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5 simple ideas to improve your foreign exchange risk management

Economies around the world continue to be affected by events in Ukraine and the sanctions imposed on Russia. These significant events' future evolution and impact are simply impossible to predict [1]. The current high volatility of currencies is a reflection of these events.


The geopolitical context weighs heavily on the European and global economies. It has weakened the euro, but perhaps not as much as one might expect. The US dollar, a safe haven currency, has strengthened, while the Japanese yen has been somewhat held back by low-interest rates despite its status as a secondary safe haven. The pound sterling has weakened significantly against the US dollar while currencies that benefit from commodities such as the Australian and Canadian dollars have strengthened.


While higher oil prices have given the Canadian dollar a boost, these recent gains highlight the potential for volatility and the impact of many different factors on the relative strength of currencies. If oil prices were to fall now, we would also see a regression of gains for the Canadian dollar.

Similarly, the US dollar has benefited greatly from its status as a reserve currency since the beginning of the war. However, it is also prone to volatility. Being the default safe haven in times of uncertainty means it will be blown away by developments surrounding peace talks and sanctions. If the markets decide that the Ukrainian conflict is resolved, then the dollar could fall. Similarly, when events in Ukraine escalate, investors opt for the security of the US dollar, which strengthens it.


In this context, central banks have only one objective (hope): to control inflation without causing a (great) recession. Central banks around the world are raising interest rates but at a slower pace than in the past. The record levels of debt accumulated by the [2] public sectors of individual governments during years of very low-interest rates support this reluctance to raise rates too quickly. Also, what will be the effect on individuals who will have higher loan repayment amounts in a period of rising energy prices and high inflation? If central banks act too slowly, inflation could take root, while too fast and aggressive action on rates could hamper economic growth. Will they be able to find the balance?


This increased uncertainty is certainly very worrying and, in addition, we no longer wonder "if" but rather when will there be a next event of the "black swan" type?


If your business is exposed to currency risk, it's never been more vital to empower you to be proactive when it comes to risk management. Geopolitical events and currency movements are impossible to predict, your company's currency exposure, however, is under your control.

In this context, it is more important than ever to ensure that your companies have an appropriate risk mitigation and monitoring strategy in place to avoid unforeseen costs and support your performance. Here are five very simple ideas to improve your currency risk management program to suffer less strongly the effects of the next "international shock".


1. Clearly define responsibilities i.e. Authorize


The treasurer (or controller) must know the limits (tolerated losses) within which he is expected to manage foreign exchange risk and has adequate tools to execute within the framework of a policy accepted by the company's management. More importantly, he must feel supported by the latter to act quickly when required. Be prepared!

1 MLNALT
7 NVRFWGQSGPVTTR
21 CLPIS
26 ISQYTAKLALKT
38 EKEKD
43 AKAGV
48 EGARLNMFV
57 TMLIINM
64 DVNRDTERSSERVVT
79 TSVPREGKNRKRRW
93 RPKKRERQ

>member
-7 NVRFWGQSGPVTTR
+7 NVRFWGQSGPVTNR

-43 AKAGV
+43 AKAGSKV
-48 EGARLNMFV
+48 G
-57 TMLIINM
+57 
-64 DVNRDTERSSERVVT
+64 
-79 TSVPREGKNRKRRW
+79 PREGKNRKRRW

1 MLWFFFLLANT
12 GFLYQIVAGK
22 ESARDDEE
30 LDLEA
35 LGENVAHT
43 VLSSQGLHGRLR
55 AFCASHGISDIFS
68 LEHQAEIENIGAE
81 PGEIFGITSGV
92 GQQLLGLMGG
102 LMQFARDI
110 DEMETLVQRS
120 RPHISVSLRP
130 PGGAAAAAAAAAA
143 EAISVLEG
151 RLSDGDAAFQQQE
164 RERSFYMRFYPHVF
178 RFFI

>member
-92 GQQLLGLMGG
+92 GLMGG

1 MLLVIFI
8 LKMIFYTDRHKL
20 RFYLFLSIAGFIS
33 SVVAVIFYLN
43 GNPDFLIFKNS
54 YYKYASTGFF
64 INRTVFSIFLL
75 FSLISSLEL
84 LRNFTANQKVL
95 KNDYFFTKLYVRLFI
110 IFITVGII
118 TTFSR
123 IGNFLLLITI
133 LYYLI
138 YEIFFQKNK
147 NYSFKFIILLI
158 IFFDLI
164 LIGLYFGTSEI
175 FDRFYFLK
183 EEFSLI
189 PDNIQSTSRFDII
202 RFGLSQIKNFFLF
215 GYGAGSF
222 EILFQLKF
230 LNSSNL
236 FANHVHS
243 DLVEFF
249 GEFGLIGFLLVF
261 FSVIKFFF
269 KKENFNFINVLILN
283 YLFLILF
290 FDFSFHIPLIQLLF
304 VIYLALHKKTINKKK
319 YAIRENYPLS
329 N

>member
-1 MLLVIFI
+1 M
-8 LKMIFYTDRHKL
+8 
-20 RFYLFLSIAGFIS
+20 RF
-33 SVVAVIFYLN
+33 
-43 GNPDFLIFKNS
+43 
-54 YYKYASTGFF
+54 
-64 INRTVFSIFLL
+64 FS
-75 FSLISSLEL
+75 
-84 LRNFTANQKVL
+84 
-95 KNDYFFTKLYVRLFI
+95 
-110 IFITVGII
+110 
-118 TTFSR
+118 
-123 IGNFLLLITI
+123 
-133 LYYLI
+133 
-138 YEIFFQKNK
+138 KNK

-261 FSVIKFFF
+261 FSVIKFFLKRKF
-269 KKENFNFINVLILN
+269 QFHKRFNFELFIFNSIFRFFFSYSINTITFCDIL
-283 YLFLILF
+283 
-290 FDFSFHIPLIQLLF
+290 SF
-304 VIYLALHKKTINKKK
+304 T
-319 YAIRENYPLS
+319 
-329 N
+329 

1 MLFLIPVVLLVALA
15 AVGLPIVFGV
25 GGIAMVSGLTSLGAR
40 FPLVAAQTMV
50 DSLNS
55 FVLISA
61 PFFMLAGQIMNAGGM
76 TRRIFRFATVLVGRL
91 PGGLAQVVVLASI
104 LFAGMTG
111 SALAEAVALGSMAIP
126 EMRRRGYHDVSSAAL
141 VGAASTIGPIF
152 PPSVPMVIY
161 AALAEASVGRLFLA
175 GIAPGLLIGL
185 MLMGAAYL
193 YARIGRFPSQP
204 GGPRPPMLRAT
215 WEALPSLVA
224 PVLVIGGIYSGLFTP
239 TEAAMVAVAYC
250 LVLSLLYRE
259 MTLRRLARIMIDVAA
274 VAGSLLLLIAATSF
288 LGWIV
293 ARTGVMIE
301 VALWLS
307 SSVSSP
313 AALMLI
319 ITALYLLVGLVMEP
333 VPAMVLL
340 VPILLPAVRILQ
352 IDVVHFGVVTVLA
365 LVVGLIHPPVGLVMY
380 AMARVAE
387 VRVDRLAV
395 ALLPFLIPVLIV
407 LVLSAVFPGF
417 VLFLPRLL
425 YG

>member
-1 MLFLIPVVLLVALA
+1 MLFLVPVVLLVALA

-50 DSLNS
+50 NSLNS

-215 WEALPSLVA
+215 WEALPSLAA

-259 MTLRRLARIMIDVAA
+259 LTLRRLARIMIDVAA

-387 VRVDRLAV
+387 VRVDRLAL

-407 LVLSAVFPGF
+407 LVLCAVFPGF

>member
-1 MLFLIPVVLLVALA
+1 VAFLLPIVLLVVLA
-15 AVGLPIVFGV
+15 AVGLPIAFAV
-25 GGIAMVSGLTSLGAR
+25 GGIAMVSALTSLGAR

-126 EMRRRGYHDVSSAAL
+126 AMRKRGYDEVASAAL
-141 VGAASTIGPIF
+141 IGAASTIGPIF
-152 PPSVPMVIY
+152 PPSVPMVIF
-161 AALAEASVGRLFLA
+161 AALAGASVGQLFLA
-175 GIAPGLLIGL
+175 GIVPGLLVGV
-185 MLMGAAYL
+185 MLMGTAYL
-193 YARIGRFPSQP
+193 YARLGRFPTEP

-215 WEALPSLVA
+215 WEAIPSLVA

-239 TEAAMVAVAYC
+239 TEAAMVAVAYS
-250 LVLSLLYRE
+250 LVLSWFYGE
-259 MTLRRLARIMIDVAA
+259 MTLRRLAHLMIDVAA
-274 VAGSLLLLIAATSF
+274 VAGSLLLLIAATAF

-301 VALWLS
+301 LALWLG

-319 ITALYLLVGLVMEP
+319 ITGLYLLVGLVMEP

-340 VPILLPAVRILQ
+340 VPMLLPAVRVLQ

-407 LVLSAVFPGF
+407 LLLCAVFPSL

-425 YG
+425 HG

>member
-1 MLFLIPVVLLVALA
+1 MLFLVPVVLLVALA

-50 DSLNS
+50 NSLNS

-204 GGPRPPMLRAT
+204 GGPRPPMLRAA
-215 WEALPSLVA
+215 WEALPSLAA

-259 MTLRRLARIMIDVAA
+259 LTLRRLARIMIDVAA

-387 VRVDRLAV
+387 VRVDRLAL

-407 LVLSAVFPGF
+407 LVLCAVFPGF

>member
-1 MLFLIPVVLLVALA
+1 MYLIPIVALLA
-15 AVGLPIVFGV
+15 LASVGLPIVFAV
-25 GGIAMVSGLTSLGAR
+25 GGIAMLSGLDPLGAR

2. Capitalize on information i.e. Know [3]


The controller must be able to make strategic decisions about profitability by having access to relevant information at the right time and have the ability to process it through a clear and fast process. This simple process involves all departments that can remove/add foreign exchange risk (sale, purchase, production, etc.). It aims to rapidly synchronize the company's foreign exchange position with its operating cycle.


3. Look for simple improvements i.e. Act


Simple improvements can have a big impact. For example, saving certain data faster in systems, facilitating the collection of information by defining who is the supplier, format, frequency etc. Recent movements in currencies show us that a delay of a few days can be very expensive.


4. Periodically re-evaluate your strategies i.e. Evolve


Take a step back and ask yourself questions such as: Are we taking advantage of all internal coverage measures? Is the cost of our coverage in line with our potential losses? How big is our residual (unmanaged) risk? Have our recent actions brought the expected results? How do we know if we are on or undercover? How far from the neutral point are we?


5. Success factors i.e. giving yourself the means [4]


Identify success factors and give yourself the means to bring them to life within the organization by measuring them regularly. Having the right mix of expertise, information, tools and clear processes allows you to reap the full benefit of foreign exchange risk management.

[1]These articles published in the context of the Covid crisis offer you actions to take quickly in a context of crisis. They remain relevant to the war in Ukraine. Actions to be taken quickly, and, Omicron, inflation and political uncertainty (...), and Resilience in Times of Crisis: Asking the Right Questions. [2] It's not just the economy that's growing, but uncertainty too!

[3] When do you hedge your currency risk? [4] Foreign exchange risk management: a lever to achieve your international objectives

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